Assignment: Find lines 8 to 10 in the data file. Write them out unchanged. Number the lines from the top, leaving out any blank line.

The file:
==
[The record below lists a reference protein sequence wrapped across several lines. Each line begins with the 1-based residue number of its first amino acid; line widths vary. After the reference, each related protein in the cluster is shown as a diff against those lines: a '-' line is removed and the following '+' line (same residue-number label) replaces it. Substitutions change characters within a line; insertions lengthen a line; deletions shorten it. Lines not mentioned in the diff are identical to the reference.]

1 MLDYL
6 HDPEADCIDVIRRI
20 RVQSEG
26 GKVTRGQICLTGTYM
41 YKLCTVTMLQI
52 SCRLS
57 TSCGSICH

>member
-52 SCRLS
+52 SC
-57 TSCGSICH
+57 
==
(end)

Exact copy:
57 TSCGSICH

>member
-52 SCRLS